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WHEN I got there it was all still and Sunday-like, and hot and sunshiny; the hands was gone to the fields; and there was them kind of faint dronings of bugs and flies in the air that makes it seem so lonesome and like everybody's dead and gone; and if a breeze fans along and quivers the leaves it makes you feel mournful, because you feel like it's spirits whispering—spirits that's been dead ever so many years—and you always think they're talking about YOU. As a general thing it makes a body wish HE was dead, too, and done with it all. (32.1)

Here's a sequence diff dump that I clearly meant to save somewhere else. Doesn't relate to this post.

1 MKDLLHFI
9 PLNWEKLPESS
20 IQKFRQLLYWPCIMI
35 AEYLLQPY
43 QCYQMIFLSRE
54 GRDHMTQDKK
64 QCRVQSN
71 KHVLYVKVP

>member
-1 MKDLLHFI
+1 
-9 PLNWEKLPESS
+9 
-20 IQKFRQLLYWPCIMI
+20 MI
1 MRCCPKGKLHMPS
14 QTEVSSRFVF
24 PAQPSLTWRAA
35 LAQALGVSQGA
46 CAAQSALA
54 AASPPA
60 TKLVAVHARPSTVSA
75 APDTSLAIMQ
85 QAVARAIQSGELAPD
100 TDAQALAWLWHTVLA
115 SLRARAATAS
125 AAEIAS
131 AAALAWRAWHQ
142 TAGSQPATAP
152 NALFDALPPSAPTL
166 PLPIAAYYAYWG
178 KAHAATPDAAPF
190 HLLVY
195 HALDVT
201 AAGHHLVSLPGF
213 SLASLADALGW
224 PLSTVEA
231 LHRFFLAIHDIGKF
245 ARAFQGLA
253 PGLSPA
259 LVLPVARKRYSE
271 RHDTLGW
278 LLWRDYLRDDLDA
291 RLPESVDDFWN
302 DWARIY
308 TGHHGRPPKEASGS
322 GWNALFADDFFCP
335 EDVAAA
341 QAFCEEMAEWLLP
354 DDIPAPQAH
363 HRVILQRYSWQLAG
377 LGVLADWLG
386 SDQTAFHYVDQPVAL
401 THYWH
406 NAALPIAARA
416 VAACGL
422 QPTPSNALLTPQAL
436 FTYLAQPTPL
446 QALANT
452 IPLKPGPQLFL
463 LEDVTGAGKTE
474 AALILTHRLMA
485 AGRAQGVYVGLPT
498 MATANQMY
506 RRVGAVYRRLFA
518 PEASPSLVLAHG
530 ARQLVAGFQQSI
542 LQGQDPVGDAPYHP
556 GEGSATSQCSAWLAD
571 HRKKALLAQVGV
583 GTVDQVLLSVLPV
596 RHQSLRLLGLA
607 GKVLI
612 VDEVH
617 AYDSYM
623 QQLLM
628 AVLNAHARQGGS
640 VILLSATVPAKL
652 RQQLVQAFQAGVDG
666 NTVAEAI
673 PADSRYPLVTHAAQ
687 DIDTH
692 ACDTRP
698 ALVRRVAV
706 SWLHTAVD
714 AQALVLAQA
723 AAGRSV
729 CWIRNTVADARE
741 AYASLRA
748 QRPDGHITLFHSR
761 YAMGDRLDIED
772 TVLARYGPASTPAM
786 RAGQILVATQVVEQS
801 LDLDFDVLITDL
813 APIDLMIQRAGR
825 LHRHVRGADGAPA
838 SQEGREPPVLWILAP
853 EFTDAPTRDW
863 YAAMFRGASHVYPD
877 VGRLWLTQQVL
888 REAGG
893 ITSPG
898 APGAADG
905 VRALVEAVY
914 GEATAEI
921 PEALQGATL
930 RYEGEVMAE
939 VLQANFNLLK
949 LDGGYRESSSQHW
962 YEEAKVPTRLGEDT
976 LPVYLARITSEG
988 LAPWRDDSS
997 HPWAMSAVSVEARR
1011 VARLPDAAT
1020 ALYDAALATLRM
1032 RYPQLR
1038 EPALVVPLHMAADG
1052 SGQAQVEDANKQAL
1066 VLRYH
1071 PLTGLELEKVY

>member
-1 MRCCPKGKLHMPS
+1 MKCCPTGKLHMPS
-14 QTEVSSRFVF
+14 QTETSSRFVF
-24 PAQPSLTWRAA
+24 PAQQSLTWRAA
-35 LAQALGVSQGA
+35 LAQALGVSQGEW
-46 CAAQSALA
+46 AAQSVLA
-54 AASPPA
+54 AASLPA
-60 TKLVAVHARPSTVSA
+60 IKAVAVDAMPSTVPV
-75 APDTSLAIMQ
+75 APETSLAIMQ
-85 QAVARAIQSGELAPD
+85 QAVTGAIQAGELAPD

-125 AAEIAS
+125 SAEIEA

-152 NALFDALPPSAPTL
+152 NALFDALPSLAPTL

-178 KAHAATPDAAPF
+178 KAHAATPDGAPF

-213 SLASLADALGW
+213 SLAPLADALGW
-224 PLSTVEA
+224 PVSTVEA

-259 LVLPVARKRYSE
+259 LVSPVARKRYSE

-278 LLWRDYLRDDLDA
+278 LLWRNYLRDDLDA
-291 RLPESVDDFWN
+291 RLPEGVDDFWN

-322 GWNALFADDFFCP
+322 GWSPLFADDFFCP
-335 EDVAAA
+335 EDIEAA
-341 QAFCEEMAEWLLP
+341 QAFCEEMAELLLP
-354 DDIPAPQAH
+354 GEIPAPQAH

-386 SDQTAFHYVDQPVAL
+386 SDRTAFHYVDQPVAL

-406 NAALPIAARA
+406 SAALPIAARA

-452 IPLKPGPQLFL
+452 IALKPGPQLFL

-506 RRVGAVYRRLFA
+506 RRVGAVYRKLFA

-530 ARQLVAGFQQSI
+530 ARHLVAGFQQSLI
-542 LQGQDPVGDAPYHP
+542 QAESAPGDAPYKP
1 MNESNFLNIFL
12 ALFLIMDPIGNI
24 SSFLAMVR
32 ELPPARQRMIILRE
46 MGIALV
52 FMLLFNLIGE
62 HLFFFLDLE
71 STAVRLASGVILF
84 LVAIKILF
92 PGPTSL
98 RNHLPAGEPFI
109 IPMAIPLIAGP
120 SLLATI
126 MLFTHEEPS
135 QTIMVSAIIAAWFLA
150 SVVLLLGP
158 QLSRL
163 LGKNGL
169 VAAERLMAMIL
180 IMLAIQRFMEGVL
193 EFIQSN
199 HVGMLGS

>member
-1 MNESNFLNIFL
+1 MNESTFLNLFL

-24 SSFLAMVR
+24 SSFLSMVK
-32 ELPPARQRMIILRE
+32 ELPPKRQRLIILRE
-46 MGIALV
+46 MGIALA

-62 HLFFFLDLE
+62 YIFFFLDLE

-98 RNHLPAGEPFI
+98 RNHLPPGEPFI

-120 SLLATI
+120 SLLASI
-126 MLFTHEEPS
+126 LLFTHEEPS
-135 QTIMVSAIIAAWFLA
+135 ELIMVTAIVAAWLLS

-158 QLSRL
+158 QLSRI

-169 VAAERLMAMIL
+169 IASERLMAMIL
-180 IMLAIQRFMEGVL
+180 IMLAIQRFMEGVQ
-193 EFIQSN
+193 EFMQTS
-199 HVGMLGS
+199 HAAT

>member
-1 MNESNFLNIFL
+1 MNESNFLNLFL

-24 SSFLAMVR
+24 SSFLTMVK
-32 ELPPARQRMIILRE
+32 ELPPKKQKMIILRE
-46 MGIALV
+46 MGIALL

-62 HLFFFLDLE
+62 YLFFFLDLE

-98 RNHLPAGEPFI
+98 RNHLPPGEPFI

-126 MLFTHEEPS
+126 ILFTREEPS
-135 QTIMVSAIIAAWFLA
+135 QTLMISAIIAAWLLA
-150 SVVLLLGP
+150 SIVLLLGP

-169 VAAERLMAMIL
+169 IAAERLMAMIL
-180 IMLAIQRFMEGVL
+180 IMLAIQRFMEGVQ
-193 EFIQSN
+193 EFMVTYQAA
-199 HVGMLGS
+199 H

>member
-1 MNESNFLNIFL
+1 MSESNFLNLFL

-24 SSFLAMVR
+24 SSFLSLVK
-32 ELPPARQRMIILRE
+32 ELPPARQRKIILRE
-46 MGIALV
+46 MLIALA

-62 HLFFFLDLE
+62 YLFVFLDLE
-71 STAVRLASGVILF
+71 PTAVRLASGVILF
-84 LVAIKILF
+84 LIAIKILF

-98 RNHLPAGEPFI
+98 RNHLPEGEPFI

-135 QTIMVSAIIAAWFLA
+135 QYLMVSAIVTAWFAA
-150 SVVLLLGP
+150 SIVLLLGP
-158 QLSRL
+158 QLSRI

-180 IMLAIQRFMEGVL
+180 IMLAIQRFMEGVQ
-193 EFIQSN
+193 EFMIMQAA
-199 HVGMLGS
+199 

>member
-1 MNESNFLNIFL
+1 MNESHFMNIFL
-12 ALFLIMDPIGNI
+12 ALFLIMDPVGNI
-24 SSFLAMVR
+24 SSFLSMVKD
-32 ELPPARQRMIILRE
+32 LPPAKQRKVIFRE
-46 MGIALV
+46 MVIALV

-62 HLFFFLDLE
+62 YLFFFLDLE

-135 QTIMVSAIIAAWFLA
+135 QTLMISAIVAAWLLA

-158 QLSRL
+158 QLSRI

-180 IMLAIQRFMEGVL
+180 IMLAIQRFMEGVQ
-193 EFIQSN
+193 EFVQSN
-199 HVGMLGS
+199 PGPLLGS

Now this is a religious experience: the sun shining, flies buzzing, a breeze rustling the leaves, and the ever-so-slight sense of spirits in the air. For Huck, real religion isn't found in a church; it's found out-of-doors.